The Carlisle Mosquito Online

Friday, March 17, 2006


Carlisle firefighters shine at graduation ceremony

Last Thursday, the Carlisle Fire Department celebrated the graduation of four of its team members who completed the extensive and arduous six-month Firefighting I/II course and exam at Massachusetts Fire Academy: Captain J.J. Supple, Matt Svatek, Bryan Sorrows and Erik Moseley. Starting last September, these firefighters spent as many as three nights a week, including weekends, in the classroom and field working toward the state and national certification that qualifies them to work as career firefighters in New England.

The firefighting course focuses on structural firefighting tactics: fire behavior, strategic firefighting, dry runs in the field, smoke, search and rescue, ladders and ventilation. A recent graduate and eight-year resident of Carlisle, Bryan Sorrows has spent six of those eight years with the Fire Department. Speaking about the drills that the candidates had to master during the training program, Sorrows talked about the "pitch black three-story maze" that they had to find their way out of. "The skills are physically demanding. The Fire Academy holds everyone to a very high standard."

Erik Moseley, Matt Svatek, Captain J.J. Supple and Bryan Sorrows are recent graduates of the state Firefighter Academy. Moseley is descendant of Waldo Wilson, who was Carlisle's first fire chief when the Fire Department was founded in 1927. (Courtesy photo)

Teams from all over Massachusetts made up the class with 52 candidates first enrolling. In the class with the Carlisle team were firefighters from neighboring towns such as Lincoln, Harvard, Northborough and Southborough. By exam time, however, 52 candidates had dropped to 39.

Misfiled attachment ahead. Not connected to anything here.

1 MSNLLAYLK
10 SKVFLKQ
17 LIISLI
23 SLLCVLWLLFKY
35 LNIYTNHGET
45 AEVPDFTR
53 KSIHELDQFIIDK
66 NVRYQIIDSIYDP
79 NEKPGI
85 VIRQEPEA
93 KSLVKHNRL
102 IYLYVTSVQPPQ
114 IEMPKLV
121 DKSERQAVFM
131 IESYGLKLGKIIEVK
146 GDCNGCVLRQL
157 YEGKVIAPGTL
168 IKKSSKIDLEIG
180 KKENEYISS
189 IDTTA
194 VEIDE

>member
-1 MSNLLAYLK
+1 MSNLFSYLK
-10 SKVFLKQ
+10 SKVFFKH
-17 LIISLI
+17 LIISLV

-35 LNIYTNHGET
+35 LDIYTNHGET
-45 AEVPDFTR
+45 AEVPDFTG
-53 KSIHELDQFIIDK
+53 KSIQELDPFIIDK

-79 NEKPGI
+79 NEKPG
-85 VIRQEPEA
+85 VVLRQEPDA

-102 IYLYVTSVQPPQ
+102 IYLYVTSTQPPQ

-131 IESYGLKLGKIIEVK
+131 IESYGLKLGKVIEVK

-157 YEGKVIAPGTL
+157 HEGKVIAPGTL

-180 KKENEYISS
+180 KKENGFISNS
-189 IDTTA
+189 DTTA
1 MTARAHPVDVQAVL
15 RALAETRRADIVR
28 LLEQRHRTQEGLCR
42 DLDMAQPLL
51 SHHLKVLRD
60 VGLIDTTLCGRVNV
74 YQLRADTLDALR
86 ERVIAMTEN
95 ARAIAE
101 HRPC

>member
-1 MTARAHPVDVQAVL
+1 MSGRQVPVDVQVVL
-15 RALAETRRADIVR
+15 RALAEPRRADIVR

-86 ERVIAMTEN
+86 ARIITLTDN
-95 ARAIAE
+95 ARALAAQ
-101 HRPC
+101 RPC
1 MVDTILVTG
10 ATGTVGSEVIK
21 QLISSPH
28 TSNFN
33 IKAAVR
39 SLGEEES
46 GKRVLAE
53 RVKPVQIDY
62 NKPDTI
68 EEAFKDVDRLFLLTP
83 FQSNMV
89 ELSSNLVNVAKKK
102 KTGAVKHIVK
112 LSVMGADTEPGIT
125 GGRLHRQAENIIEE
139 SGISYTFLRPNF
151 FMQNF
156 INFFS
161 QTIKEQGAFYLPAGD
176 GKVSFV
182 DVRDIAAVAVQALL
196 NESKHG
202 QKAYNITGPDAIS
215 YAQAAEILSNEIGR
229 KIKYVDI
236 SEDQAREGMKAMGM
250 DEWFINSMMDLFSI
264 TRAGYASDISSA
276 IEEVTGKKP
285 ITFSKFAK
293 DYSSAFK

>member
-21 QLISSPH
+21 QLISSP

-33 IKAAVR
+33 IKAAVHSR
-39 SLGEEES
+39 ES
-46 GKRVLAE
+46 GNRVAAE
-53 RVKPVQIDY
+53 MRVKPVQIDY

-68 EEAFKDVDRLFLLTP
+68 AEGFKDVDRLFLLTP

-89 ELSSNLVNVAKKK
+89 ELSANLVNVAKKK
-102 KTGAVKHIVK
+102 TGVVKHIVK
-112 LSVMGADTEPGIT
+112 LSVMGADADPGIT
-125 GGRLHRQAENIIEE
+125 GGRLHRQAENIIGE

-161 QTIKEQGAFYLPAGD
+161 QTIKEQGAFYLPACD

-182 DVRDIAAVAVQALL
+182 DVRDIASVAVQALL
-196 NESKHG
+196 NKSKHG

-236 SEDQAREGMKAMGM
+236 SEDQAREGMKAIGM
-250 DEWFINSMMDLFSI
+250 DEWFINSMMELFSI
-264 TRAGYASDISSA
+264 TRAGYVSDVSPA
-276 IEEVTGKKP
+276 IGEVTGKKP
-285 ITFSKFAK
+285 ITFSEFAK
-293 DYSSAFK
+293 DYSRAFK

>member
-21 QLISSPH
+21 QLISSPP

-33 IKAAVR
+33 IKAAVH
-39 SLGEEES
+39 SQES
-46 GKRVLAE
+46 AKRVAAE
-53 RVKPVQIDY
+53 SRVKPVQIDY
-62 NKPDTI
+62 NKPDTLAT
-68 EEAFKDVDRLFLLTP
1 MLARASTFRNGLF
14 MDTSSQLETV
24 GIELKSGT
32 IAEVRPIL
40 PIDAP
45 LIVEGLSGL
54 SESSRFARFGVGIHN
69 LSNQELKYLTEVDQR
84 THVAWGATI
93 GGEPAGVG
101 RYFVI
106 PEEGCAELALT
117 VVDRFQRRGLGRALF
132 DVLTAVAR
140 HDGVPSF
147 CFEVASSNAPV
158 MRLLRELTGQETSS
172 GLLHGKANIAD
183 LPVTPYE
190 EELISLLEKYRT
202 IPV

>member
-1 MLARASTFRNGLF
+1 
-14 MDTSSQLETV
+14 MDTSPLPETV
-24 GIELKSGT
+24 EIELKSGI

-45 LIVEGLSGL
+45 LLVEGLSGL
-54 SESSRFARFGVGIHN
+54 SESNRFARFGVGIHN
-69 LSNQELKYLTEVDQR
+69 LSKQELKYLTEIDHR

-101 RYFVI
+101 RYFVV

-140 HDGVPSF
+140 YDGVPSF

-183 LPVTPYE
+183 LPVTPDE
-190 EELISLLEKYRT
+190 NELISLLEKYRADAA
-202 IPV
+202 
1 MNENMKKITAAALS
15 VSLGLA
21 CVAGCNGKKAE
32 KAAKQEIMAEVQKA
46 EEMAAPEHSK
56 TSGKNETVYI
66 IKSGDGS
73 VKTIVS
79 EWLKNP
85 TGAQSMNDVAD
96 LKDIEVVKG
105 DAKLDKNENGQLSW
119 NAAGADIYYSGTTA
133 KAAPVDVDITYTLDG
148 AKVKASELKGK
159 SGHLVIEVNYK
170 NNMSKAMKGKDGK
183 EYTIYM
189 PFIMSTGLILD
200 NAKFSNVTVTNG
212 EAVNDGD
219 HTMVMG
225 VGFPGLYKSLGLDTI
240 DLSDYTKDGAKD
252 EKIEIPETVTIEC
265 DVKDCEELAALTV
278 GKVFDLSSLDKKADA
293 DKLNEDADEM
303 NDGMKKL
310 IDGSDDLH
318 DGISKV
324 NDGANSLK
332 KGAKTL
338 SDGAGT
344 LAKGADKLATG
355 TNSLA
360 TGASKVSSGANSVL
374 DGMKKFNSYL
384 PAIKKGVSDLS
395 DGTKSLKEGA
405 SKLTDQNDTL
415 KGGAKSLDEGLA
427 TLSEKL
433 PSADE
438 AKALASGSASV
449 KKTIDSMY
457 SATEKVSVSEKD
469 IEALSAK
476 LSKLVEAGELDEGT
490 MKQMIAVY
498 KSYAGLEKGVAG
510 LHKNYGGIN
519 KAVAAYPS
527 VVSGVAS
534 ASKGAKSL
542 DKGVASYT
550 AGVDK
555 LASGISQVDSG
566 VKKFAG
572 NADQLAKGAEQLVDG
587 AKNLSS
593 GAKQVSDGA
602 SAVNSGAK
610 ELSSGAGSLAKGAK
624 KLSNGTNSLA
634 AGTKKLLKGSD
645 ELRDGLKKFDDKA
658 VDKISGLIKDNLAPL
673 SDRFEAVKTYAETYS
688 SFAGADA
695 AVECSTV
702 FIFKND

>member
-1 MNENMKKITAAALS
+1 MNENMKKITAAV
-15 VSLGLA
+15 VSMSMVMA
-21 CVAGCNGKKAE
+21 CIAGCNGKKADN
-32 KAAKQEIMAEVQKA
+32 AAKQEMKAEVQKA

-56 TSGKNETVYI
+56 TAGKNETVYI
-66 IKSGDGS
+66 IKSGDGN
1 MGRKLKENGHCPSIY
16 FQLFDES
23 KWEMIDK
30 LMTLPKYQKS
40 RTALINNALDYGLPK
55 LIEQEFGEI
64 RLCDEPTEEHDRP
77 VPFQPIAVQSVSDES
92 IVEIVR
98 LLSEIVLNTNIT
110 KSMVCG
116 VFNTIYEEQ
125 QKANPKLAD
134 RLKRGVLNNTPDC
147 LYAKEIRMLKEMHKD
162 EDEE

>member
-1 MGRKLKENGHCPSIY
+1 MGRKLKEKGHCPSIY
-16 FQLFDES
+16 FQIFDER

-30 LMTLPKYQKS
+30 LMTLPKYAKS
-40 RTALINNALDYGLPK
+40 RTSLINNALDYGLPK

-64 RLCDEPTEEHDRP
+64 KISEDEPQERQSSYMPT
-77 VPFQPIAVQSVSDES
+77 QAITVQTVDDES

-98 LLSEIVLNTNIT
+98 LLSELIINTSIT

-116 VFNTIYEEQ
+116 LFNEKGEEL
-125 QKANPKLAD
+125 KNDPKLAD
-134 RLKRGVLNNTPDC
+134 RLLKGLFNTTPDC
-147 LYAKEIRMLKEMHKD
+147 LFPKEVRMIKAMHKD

Carlisle firefighter and recent graduate Matt Svatek, who is a relatively new member of the department having served about a year with the team, commented that the Carlisle firefighters were at the top of the class in terms of their fire training. "The training department that Carlisle has is comprehensive." According to Chief Flannery, Carlisle firefighters are thoroughly trained to handle emergency events in Carlisle, which means that in addition to learning basic theory and tactics of general firefighting, Carlisle firefighters are experts at moving water by accessing cisterns and drafting water, for example. Captain JJ Supple, a 12-year veteran of the Fire Department, said that firefighters' "brains must be hard-wired to their hands. [In some scenarios] we have to go to a static water source and suck the water out. We might have to lay pipes for a mile for the water to reach the site."

"On-call" round-the-clock